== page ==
How You Can Support Student Success

How You Can Support Student Success

This post is first of a series based on excepts from my book on Student-Engaged Assessment: Strategies to Empower All Learners by Laura Greenstein and Mary Ann Burke (2020). You can purchase the book from Roman and Littlefield for charts, examples, and worksheets on how to engage students to become owners of their learning successes.

Students Must Feel Safe and Secure

If children are to be successful, they must first feel safe and supported. Maslow taught us this in 1943 through his hierarchy of needs. Yet, for some learners, life is not safe. They may live in crime-ridden neighborhoods where it’s not safe to walk home from school. Others are chronically hungry. A student named Jake qualified for free/reduced lunches, but his mother was too proud to accept help. Jake would routinely show up at the learning lab, hoping there were some leftovers from the day’s snack. The teacher always put a little aside for him, and he was always appreciative in his own shy way.

By his junior year, he had taken and did well on ASVAB (the military aptitude test) and enrolled in the Delayed Entry Program. Two years after his high school graduation, he returned to his school to tell his story and thank his teachers, counselors, and especially the principal who mentored him through the process. He was proud of his promotion to Specialist and had already earned a service ribbon. Privately, he told me that he was glad to finally be able to pay his mother back for all the sacrifices she made for him. For Jake, building foundations of food, medical care, and stability in his life were essential foundations for success.

Teachers Must Clarify Learning Intentions

Well-being in assessment comes when students have a clear understanding of the learning intentions and also have opportunities to personalize and adjust them in ways that make sense to them and support their success. This may mean deconstructing large-scale standards into actionable and measurable interim steps. For example, “Compare two decimals by reasoning about their size” (CCSS Math 4.NF.C.7) becomes “I can read and understand decimals and put them in order.” When Carlita is asked on a test which answer is true (A) 0.7 > 0.4 or (B) 0.4 > 0.7, she becomes apprehensive when she can’t remember what that the “<” and “>” symbols mean. Fortunately, when her teacher posts that “>” means “is greater than,” she has an aha moment and completes the task accurately.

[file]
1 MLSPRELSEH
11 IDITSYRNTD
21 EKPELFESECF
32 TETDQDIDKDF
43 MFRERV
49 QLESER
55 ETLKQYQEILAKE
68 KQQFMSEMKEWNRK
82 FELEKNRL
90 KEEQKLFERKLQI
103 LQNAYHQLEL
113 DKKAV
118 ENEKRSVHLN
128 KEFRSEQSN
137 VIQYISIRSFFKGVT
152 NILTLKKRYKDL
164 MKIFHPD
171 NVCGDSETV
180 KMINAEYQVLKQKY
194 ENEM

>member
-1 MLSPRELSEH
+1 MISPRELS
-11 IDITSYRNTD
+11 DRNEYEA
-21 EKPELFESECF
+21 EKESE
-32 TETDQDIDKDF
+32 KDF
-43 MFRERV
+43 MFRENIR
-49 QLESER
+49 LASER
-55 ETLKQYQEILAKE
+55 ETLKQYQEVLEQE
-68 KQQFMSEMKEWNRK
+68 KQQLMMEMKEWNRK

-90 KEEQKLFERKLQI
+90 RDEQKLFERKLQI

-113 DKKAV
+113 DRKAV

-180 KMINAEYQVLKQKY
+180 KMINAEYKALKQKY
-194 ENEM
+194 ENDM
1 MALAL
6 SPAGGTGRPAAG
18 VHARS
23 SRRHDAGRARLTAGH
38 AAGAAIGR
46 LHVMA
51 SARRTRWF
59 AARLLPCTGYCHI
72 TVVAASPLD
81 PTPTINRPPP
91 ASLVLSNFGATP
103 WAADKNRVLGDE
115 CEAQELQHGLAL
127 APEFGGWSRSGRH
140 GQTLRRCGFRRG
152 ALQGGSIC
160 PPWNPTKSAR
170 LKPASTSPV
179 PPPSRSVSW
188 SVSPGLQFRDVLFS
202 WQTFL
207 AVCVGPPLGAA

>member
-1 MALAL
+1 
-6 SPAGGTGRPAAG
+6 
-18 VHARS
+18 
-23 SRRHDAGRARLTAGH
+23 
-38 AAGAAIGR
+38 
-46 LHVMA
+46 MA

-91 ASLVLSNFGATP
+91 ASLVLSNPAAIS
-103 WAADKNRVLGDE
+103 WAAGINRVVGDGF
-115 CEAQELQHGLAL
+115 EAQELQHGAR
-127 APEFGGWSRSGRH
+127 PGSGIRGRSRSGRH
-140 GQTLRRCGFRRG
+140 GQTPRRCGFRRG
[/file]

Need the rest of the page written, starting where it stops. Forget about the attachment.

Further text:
Once learners’ needs for safety and well-being are met and they feel academically and emotionally secure in their classroom, inclusion and belonging is another step towards personal achievement. Standardized tests are mandatory, but may not sustain these basic needs for struggling learners. Our series of blogs will preview classroom techniques and assessments that are inclusive of all learners, relevant to the student, and aligned with learning.

Learning Assessments Must Inform and Guide Students

Informative assessment is essential for all students, especially those who may feel disenfranchised or have experienced failure. Instructionally supportive assessment relies on frequent check-ins for understanding as well as feedback that provides clarification on misunderstandings and guidance on next steps. These assessments give learners voice, such as adding annotations to their responses or asking lingering questions within the assessment. Feedback can come from teachers as well as peers with these prompts: “What you said about ___ is very clear, but I’m still confused on___” or “I see you included ___ but have you also thought about ___?”

As students mature, they develop clearer ideas about who they are and how they think. They begin to recognize their strengths as well as struggles. This development of self-awareness and self-esteem can be fostered by assessments that encourage and guide students in monitoring their learning.  When students become reflective and flexible assessors, they can also personalize learning intentions. For example, when given a choice in showing understanding of event sequences, Wei decides to make an instructive video on writing a graphic novel, while Fiona wants to illustrate a user’s guide to sustainable gardens.

Students Can Define How They Learn Best

One day, Max said to his teacher, “I want to try something new for my project, but don’t want to be penalized for lack of creativity since it’s the first time I’m using Piktochart, an infographic maker.” After a brief conversation, they mutually agreed to count the content ratings of the rubric at 80% and the design ratings at 20%. With the pressure off, Max was inspired to try a new way to show his learning. In all these examples, consistency and clarity of learning objectives are central to success.

Our November 2nd post will discuss what teachers can do to increase students’ learning successes. For more charts, examples, and worksheets on how to engage students to own their learning, you can purchase Student-Engaged Assessment: Strategies to Empower All Learners by Laura Greenstein and Mary Ann Burke (2020) from Roman and Littlefield.